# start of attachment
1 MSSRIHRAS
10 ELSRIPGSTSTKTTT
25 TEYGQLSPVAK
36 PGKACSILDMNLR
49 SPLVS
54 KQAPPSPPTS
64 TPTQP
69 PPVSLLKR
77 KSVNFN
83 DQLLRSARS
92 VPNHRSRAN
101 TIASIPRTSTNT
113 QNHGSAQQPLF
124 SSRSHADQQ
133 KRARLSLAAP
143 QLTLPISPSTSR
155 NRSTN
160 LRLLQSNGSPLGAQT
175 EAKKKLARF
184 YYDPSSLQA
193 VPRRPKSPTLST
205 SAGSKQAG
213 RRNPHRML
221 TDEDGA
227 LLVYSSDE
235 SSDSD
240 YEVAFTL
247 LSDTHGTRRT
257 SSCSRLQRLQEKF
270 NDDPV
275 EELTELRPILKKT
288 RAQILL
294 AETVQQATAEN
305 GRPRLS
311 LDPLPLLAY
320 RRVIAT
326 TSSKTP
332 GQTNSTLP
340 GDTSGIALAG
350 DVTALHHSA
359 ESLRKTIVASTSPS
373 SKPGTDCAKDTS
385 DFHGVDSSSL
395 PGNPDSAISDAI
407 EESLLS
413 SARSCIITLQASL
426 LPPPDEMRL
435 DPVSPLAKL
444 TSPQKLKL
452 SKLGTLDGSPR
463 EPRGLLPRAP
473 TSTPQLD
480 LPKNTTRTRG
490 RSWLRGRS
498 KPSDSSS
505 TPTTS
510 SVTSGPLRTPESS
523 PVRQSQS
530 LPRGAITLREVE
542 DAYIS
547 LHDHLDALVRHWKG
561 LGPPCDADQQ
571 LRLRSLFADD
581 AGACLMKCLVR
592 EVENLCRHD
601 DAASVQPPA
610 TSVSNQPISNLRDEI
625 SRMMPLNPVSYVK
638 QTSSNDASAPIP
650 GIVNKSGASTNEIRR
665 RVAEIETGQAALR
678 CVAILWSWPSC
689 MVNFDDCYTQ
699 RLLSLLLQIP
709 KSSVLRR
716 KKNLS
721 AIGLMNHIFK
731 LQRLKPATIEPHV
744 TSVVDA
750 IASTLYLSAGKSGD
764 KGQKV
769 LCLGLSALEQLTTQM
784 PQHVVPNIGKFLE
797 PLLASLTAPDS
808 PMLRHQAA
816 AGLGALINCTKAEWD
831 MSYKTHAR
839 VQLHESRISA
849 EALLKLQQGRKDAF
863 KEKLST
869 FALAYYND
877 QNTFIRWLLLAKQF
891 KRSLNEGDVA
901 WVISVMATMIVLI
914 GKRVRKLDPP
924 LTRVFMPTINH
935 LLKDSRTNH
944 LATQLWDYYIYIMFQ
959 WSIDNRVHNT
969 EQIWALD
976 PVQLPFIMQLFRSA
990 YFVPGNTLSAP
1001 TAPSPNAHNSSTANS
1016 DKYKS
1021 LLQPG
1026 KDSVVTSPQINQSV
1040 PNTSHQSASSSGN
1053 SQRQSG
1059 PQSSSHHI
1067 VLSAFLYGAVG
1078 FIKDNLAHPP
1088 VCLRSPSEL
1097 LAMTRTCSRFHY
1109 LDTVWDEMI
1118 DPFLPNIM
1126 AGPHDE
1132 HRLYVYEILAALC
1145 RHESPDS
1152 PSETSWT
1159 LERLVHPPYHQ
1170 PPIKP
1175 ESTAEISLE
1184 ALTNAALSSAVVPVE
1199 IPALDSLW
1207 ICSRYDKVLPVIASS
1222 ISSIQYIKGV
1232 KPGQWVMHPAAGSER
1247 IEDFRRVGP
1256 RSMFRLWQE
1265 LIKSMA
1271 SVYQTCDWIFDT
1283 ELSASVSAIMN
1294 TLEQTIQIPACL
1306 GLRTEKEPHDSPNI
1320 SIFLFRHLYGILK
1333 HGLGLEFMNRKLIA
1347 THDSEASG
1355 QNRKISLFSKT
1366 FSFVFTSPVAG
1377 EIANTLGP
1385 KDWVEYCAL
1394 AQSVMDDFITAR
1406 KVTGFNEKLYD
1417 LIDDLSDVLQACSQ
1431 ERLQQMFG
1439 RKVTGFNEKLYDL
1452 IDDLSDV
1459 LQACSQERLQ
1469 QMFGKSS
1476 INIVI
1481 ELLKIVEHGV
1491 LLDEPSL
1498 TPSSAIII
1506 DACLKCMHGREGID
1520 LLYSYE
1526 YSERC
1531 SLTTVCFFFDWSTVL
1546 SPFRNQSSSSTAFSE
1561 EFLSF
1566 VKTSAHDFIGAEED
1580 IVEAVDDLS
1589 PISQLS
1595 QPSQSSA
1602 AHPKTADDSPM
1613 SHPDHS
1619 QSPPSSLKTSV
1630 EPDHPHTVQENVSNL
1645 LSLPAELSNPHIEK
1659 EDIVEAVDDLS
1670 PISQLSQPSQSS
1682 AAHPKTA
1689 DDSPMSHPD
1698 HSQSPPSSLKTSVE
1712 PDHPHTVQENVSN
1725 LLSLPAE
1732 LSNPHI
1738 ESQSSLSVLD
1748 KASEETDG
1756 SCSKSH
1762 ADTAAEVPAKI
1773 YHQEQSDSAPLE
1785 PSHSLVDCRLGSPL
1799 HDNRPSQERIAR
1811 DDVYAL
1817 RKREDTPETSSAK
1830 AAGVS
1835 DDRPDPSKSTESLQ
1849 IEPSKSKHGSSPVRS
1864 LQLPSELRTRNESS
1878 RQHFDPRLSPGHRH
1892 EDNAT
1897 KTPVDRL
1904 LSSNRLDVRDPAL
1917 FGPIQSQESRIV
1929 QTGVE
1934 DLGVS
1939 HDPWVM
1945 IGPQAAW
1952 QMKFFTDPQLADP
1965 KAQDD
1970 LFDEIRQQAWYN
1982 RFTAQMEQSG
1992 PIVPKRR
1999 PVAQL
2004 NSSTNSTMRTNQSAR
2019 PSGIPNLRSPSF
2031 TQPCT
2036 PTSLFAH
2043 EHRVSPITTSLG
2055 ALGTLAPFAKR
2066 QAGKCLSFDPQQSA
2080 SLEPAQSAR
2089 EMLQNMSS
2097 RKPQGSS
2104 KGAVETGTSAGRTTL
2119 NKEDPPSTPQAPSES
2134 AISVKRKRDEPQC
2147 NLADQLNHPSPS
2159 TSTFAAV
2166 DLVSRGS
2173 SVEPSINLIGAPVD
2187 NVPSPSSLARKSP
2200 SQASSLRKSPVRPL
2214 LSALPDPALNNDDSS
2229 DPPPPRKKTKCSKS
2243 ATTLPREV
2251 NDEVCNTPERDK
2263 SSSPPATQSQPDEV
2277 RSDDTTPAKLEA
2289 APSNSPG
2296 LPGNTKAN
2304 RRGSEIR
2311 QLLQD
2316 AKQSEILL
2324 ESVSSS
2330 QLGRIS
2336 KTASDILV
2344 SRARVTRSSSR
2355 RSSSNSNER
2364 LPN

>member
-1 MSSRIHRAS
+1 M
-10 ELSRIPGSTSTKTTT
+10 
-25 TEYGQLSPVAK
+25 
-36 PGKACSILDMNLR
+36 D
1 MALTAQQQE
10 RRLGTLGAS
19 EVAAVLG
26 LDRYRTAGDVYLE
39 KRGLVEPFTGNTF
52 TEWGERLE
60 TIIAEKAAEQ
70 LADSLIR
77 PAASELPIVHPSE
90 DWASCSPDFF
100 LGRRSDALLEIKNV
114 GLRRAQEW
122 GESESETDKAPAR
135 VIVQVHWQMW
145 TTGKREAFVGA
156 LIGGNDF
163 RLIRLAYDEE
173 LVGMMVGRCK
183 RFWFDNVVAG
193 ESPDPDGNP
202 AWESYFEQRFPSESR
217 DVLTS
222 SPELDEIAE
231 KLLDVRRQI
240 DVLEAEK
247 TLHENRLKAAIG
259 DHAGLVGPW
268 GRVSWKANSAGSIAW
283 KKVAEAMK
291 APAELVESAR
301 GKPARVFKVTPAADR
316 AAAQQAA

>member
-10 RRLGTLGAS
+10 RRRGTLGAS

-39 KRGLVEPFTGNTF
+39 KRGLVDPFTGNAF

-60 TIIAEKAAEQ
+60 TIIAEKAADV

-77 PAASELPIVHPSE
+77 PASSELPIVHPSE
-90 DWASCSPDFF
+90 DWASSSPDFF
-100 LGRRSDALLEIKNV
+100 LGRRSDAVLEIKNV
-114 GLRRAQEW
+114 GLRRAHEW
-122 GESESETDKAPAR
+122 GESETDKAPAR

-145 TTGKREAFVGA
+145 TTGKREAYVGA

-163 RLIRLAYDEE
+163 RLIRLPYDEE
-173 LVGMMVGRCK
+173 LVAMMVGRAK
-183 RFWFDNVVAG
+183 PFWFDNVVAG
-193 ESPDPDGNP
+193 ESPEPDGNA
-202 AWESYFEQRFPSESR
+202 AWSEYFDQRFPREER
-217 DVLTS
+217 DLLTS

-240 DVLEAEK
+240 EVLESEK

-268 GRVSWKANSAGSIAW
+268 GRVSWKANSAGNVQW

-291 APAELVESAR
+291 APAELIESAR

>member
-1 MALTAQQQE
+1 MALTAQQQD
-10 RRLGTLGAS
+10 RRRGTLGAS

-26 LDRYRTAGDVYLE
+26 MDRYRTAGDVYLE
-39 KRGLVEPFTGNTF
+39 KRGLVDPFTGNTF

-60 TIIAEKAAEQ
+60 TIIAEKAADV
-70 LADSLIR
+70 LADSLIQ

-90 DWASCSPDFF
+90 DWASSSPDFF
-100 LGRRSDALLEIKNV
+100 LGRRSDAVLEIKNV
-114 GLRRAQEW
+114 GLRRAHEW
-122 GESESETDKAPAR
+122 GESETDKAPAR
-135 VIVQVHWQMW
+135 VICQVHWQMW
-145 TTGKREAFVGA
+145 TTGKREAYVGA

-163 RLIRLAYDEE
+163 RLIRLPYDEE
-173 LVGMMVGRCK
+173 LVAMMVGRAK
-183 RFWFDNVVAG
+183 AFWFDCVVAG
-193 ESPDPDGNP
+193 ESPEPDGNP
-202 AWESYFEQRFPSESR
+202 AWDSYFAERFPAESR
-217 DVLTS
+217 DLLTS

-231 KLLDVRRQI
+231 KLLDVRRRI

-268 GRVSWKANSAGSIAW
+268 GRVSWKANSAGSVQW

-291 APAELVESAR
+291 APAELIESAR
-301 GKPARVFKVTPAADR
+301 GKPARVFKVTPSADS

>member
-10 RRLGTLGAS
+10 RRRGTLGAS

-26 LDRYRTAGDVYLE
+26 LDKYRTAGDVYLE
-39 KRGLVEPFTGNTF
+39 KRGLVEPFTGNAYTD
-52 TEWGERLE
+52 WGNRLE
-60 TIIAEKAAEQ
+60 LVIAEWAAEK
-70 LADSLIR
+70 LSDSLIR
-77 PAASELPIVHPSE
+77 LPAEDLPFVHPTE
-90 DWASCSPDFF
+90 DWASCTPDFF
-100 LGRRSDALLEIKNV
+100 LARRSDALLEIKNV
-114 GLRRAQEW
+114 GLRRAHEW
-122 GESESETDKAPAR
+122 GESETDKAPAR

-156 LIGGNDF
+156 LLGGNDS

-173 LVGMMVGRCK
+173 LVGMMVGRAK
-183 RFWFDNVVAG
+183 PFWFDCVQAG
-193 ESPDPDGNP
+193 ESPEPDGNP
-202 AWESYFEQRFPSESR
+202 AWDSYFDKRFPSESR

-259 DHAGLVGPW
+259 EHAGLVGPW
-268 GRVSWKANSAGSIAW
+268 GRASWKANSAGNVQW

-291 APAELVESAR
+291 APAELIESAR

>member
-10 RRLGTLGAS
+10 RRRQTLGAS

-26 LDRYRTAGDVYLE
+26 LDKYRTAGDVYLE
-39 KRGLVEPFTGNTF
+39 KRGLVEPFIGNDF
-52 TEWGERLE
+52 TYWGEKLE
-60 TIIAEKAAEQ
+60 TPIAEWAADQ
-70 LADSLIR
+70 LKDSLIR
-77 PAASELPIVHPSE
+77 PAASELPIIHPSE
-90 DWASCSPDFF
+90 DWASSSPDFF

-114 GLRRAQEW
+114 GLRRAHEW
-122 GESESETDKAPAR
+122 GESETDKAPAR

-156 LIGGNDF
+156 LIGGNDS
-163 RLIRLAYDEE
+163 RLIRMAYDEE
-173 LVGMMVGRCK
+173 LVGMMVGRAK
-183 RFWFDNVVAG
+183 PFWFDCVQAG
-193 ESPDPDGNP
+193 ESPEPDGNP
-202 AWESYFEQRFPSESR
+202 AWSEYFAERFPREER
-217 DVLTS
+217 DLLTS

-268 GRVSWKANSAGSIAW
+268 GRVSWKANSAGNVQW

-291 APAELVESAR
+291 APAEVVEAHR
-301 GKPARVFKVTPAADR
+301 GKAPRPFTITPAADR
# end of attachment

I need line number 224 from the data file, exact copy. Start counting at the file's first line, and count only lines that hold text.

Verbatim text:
2214 LSALPDPALNNDDSS